For Diana, a fierce determination to pursue what’s right is rooted in her DNA. The daughter of parents who endured unimaginable hardship before emigrating from Eastern Europe to the U.S., she is built for a higher purpose. Starting with an experience working with Jane Goodall to source sustainably made paper, she went on to a career helping Corporate America normalize the use of environmentally responsible products and materials before coming to Retail Voodoo.

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Brand Slam | Call For Entries for Season Two

Retail Voodoo is recruiting participants for Season 2 of Brand Slam – Episodes starting March 2021.

CPG brands spend a lot of time telling consumers how different they are. And with the brand world changing faster than ever, the fundamentals of brand building are receiving scrutiny. What is a brand anyway? A logo? An idea? An ad campaign?

We have decided to answer those questions, in real-time and have created a monthly workshop for food, beverage, health and wellness company founders looking to gain insights on how to use brand positioning, language and strategy to gain unfair advantage in the market. Learn what opportunities and details Retail Voodoo looks for when building a strong brand and how your brand must use these tools to educate consumers about it.

Our Brand Slam Brand Tune-Up will start by auditing and benchmarking your brand against competitors in your categories to develop a powerful platform for brand growth. Our goal is to help you think about building a stronger brand by giving you tools and examples from a live case study.

Each month, Retail Voodoo’s David Lemley will choose one entrepreneurial brand (maybe yours?) to showcase the lessons and strategic thinking that go into building the heart of a brand – in a live broadcast.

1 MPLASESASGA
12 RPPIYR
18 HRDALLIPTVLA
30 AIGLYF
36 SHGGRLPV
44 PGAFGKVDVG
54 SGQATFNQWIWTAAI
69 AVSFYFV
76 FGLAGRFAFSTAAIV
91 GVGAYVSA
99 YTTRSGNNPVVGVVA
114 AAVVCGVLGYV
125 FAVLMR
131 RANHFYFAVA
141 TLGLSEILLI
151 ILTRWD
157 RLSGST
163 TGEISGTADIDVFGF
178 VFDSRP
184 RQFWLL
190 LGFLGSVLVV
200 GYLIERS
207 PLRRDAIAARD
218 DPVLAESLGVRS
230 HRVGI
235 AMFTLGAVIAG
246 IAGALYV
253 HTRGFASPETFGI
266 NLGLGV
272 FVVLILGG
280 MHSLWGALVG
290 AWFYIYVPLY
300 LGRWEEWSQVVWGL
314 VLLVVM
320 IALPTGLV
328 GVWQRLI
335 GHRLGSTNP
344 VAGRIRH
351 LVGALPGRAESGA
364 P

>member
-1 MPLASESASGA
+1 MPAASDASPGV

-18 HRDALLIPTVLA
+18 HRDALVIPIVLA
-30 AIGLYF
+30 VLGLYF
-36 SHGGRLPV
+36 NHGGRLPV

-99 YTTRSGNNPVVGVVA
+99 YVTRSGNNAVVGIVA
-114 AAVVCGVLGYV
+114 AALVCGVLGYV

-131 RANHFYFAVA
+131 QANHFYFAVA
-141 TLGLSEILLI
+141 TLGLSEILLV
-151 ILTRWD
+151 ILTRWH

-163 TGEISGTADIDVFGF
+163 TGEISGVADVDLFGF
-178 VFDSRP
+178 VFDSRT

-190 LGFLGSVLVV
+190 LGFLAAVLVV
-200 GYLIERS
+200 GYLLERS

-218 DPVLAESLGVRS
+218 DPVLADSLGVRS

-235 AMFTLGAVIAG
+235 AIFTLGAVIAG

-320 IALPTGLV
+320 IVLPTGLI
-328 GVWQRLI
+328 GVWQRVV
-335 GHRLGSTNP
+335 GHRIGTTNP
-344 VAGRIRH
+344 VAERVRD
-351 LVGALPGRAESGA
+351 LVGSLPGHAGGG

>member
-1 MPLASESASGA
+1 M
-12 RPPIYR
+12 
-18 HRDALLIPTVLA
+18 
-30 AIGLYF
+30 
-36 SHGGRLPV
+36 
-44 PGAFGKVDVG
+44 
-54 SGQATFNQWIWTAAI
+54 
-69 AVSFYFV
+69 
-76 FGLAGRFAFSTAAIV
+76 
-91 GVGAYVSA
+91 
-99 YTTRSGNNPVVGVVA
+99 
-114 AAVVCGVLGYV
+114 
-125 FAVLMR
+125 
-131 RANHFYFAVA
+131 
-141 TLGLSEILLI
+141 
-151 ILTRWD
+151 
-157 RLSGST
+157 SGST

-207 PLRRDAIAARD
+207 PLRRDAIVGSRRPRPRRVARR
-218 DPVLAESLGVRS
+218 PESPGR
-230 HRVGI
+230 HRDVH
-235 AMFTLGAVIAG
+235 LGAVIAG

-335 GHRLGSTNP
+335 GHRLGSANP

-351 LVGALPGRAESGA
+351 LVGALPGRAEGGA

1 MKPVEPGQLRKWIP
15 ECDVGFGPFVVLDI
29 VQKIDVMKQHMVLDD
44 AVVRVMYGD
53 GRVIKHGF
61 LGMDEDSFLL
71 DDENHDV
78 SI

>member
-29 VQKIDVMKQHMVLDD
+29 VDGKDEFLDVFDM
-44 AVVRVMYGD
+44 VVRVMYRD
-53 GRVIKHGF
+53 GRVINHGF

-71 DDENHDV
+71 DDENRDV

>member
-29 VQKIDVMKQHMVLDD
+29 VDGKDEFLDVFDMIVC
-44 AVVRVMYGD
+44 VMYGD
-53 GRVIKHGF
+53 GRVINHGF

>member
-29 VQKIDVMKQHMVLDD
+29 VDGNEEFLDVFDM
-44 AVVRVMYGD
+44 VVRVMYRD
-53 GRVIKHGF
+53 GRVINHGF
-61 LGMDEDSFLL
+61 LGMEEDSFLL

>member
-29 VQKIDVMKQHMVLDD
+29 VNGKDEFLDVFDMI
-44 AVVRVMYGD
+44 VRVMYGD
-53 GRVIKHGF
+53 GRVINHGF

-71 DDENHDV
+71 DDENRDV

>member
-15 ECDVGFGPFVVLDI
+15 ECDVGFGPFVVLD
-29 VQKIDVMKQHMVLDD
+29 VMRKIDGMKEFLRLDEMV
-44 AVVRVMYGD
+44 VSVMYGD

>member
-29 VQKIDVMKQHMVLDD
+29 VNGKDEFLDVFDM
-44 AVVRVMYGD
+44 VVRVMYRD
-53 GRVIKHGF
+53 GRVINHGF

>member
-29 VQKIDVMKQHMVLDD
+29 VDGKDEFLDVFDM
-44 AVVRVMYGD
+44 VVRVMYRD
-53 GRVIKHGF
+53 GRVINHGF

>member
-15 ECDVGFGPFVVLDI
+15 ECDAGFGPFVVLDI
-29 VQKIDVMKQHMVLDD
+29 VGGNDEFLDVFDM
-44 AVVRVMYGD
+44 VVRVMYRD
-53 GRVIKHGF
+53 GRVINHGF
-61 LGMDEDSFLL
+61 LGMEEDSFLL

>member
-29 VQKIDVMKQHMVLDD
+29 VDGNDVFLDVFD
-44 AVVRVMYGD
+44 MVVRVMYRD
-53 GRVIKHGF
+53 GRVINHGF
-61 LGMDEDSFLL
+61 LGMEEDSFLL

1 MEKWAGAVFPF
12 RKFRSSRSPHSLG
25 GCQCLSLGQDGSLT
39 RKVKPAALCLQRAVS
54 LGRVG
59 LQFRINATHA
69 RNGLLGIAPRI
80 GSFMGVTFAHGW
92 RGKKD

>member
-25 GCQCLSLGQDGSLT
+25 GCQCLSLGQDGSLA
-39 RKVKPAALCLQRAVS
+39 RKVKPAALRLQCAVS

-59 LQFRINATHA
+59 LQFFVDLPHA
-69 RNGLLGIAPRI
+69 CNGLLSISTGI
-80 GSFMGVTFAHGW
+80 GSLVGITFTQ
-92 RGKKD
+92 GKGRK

Are you ready for a Brand Slam?

Application Criteria

  • Must be a food, beverage, wellness, or fitness brand
  • Applicants should be $2M or less in annual revenue
  • Must be in market a minimum of 6 months
  • Must be based, and doing business, in North America

Watch Previous Episodes:

Sign Up To Apply – Deadline: January 15, 2021

We can’t wait to meet you!

Diana Fryc

For Diana, a fierce determination to pursue what’s right is rooted in her DNA. The daughter of parents who endured unimaginable hardship before emigrating from Eastern Europe to the U.S., she is built for a higher purpose. Starting with an experience working with Jane Goodall to source sustainably made paper, she went on to a career helping Corporate America normalize the use of environmentally responsible products and materials before coming to Retail Voodoo.

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Defining Success Beyond Financial Gain featuring Thereasa Black, Amore Congelato

Gooder Podcast with Thereasa Black

In this episode, I had the privilege of interviewing Thereasa Black, CEO and Founder of Amore Congelato, a start-up gelato brand taking a different approach to treats, community and the definition of success. Thereasa takes us on a journey of being a professionally driven single mom finding a way to develop a dessert that her daughter fell in love with, while Tereasa was deployed overseas, to create a new opportunity for her family and her community. Along the way we explore the hurdles of starting a new food brand with no experience in food or frozen desserts, CPG, or retail.

In this episode we learn:

  • The genesis and inspiration of Amore Congelato.
  • How Thereasa’s military experience influences her decision making and level-headedness.
  • How to stay focused on the mission of a company regardless of challenge.
  • To always have a real plan B, ( and C).
  • How leaning into other people and resources can help at every level of business.
  • How to stay inspired when working through unfamiliar situations.
  • That the real key to success is balancing work life with personal life.

She leaves us with a word of advice: “Your drive should be the want to achieve your goals.”

Gooder Podcast

Defining Success Beyond Financial Gain featuring Thereasa Black, Amore Congelato

About Thereasa Black:

Thereasa Black is an attorney, Naval Officer, and the CEO and founder of Amore Congelato, a company that makes all-natural, nutritious gelato and sorbet that contains zero cane sugar.

In March 2018, a month after she was sworn into the Maryland Bar and a week before her daughter’s 2nd birthday, Thereasa was deployed to Djibouti for a 13-month deployment.  This was Thereasa’s 4th deployment, but her first as a mom. Every day away from her daughter was s struggle because her toddler, who believed that Thereasa had dropped her off and moved to a new home, was suffering greatly.